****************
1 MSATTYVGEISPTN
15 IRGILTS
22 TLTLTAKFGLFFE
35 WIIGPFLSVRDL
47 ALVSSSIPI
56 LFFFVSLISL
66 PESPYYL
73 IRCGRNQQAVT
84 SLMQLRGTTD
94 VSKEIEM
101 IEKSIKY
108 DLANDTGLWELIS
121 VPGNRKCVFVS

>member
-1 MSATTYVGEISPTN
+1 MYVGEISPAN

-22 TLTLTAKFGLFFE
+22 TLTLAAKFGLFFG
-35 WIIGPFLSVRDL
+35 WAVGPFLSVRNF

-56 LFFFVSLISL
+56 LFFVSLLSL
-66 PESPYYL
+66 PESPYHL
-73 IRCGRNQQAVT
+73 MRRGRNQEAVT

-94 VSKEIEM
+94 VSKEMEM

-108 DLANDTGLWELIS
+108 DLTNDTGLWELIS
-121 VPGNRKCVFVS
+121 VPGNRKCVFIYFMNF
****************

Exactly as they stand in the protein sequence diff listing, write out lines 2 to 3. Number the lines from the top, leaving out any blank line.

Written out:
15 IRGILTS
22 TLTLTAKFGLFFE